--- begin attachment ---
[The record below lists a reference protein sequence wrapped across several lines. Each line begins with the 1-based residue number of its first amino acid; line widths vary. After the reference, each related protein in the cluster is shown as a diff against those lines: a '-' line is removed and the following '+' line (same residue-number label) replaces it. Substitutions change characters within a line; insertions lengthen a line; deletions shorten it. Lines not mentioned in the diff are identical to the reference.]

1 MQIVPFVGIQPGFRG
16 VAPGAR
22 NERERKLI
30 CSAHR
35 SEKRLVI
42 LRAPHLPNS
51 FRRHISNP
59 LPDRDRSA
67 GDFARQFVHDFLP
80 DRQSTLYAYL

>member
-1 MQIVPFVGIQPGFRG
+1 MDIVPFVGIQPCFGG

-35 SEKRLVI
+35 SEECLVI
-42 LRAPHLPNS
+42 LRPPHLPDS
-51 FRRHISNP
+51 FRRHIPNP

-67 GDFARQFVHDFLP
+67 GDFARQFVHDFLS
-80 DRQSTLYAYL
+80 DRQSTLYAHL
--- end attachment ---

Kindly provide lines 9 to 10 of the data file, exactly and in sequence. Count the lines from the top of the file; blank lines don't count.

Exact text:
59 LPDRDRSA
67 GDFARQFVHDFLP